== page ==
later; the years for discovering new wonders. The awakening was gradual, and the anxieties of our Puritanical upbringing were always present, curbing our desires.
I'm not usually one for looking back. Perhaps it's seeing my own children grow up so alarmingly fast that's made me rummage in old cupboards that it doesn't pay to look into too often. But I haven't quite lost the wish to build a little hut somewhere and curl up snugly inside, and I know that I should defend it with the same iron fist.
Perhaps I've taken too long to grow up — that is, if I've grown up at all. Or it may be that I've slipped, as others do, from my first childhood into my second. Shake your head as much as you will, I'm not a bit ashamed. Being a child, of any kind, helps you to see wonders and to delight in them. Once you lose that ability things no longer have much colour or flavour. I sometimes feel like telling children I see hanging round street-corners and trying to look old before their time not to be in too much of a hurry to grow up, and I pity them for being so eager to put their play aside and so lose the incomparable enjoyment of being tenants of little huts.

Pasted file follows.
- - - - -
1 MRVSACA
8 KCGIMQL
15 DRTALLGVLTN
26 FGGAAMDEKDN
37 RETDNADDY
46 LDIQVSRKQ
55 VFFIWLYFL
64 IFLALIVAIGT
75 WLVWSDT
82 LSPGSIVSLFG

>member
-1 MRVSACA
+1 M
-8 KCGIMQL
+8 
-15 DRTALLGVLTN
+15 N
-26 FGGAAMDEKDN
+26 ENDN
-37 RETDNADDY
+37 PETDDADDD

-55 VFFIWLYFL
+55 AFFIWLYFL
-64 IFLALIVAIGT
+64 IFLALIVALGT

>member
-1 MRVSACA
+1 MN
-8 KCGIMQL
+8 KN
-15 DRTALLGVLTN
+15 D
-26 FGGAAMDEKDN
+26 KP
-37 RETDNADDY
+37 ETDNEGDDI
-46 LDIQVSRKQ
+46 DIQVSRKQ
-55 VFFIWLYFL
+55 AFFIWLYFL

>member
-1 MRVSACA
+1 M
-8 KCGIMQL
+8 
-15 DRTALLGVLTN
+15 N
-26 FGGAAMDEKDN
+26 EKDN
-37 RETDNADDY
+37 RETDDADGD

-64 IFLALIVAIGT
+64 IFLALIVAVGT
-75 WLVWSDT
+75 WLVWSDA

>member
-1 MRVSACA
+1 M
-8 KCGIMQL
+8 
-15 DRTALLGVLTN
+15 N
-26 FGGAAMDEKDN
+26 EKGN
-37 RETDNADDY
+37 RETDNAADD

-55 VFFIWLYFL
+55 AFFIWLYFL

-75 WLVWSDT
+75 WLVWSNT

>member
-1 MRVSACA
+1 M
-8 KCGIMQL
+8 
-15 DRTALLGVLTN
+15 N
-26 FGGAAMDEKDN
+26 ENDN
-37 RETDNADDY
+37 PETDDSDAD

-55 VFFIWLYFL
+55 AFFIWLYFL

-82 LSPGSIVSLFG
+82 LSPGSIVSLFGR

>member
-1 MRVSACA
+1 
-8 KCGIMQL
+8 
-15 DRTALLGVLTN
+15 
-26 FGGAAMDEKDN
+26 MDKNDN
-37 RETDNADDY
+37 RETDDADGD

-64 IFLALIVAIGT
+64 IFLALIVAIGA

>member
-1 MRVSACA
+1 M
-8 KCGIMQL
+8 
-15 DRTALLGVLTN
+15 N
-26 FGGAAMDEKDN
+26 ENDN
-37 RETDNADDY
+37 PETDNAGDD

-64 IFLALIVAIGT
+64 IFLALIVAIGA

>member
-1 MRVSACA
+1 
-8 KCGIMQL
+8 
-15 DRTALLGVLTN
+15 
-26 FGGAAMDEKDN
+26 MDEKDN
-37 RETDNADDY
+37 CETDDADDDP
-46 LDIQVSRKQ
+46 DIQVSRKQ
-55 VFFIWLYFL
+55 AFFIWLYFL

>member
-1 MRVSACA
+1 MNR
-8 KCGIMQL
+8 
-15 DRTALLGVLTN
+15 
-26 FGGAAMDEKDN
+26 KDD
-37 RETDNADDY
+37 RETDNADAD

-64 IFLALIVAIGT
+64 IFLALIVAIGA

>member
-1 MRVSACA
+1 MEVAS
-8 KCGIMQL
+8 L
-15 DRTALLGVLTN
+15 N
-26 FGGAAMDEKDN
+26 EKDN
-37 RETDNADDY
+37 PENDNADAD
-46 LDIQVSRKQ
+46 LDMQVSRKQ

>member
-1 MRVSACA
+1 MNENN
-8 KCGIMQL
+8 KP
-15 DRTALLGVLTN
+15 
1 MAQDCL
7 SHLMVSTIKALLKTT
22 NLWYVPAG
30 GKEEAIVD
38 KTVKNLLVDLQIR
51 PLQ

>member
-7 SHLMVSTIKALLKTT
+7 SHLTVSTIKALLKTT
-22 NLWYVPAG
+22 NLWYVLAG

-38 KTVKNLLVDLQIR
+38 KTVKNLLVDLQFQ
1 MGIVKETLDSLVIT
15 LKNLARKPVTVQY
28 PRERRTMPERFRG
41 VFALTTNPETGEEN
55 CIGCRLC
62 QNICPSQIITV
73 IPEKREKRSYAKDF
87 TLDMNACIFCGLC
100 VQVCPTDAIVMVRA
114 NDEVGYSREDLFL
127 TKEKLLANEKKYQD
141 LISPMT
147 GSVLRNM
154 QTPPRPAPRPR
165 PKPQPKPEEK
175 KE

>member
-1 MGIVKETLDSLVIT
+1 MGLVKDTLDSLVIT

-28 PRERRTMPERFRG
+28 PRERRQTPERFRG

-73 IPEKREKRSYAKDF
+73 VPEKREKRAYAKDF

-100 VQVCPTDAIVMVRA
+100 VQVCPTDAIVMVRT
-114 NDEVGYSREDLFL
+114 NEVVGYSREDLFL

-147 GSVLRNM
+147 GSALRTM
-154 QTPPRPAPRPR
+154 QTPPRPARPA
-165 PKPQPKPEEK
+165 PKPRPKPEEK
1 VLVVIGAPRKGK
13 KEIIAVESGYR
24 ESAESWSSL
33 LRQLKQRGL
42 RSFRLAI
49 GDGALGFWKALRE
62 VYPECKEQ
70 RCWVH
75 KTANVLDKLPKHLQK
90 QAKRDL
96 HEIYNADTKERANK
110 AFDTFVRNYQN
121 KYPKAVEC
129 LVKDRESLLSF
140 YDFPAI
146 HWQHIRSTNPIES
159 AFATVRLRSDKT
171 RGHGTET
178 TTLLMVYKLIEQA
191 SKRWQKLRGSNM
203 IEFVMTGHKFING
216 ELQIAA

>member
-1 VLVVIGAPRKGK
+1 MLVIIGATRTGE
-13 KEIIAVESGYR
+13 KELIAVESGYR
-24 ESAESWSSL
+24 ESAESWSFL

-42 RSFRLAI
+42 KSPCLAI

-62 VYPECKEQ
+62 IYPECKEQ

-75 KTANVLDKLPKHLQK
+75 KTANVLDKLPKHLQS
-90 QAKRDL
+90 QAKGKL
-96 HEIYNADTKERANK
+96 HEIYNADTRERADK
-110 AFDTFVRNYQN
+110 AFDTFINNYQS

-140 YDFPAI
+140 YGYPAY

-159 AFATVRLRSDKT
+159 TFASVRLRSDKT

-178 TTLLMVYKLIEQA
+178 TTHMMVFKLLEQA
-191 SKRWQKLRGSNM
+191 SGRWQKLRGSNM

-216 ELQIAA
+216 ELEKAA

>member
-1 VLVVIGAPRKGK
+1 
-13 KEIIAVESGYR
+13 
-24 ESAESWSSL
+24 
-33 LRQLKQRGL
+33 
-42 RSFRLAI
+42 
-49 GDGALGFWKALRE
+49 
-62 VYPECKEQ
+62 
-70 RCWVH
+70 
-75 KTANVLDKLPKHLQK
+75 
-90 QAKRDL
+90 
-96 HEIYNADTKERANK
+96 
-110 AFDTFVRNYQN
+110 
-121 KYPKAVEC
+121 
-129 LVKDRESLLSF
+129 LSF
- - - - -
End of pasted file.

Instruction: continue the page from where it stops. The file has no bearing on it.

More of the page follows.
Seren Wib ( Gwasg Gomer, 1986)
About thirty years ago, when I was a young lad, I happened to be staying at a convent in Rome. The attention paid in films and on television to the career of Casanova has tended to give a false impression of Italian nunneries. The nun's calling must have been on the wane at the time and the convents finding it difficult to attract young novices to their orders, since they were so ready to provide lodgings and extend a welcome to young pilgrims like me, thereby filling their empty rooms. Only female pilgrims were taken in by the Italian orders, but the Pope allowed young men to sojourn under the roof of orders such as the Order of Saint Elizabeth which recruited novices from Germany and from Switzerland. Since I had been wandering through Italy for weeks on end and living on a shoe-string